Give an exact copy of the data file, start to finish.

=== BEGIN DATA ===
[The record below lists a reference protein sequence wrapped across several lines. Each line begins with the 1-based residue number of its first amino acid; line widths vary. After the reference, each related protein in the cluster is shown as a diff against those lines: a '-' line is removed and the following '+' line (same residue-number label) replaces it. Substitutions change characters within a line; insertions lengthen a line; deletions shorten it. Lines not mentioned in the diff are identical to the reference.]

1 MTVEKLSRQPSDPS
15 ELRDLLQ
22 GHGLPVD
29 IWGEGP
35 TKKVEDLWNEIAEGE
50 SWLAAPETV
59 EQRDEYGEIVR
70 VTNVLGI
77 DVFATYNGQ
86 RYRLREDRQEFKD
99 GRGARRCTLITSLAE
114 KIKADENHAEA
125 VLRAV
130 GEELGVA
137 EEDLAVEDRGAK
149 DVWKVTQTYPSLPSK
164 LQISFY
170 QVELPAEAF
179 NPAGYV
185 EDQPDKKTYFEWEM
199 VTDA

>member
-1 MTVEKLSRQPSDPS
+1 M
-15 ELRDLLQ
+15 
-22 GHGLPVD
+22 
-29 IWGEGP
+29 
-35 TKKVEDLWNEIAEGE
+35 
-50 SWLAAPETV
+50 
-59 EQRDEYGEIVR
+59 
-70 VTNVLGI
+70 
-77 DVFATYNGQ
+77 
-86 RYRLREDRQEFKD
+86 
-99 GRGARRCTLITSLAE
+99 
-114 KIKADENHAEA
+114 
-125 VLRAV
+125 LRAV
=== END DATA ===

[The record below lists a reference protein sequence wrapped across several lines. Each line begins with the 1-based residue number of its first amino acid; line widths vary. After the reference, each related protein in the cluster is shown as a diff against those lines: a '-' line is removed and the following '+' line (same residue-number label) replaces it. Substitutions change characters within a line; insertions lengthen a line; deletions shorten it. Lines not mentioned in the diff are identical to the reference.]

1 MTVEKLSRQPSDPS
15 ELRDLLQ
22 GHGLPVD
29 IWGEGP
35 TKKVEDLWNEIAEGE
50 SWLAAPETV
59 EQRDEYGEIVR
70 VTNVLGI
77 DVFATYNGQ
86 RYRLREDRQEFKD
99 GRGARRCTLITSLAE
114 KIKADENHAEA
125 VLRAV
130 GEELGVA
137 EEDLAVEDRGAK
149 DVWKVTQTYPSLPSK
164 LQISFY
170 QVELPAEAF
179 NPAGYV
185 EDQPDKKTYFEWEM
199 VTDA

>member
-1 MTVEKLSRQPSDPS
+1 M
-15 ELRDLLQ
+15 
-22 GHGLPVD
+22 
-29 IWGEGP
+29 
-35 TKKVEDLWNEIAEGE
+35 
-50 SWLAAPETV
+50 
-59 EQRDEYGEIVR
+59 
-70 VTNVLGI
+70 
-77 DVFATYNGQ
+77 
-86 RYRLREDRQEFKD
+86 
-99 GRGARRCTLITSLAE
+99 
-114 KIKADENHAEA
+114 
-125 VLRAV
+125 LRAV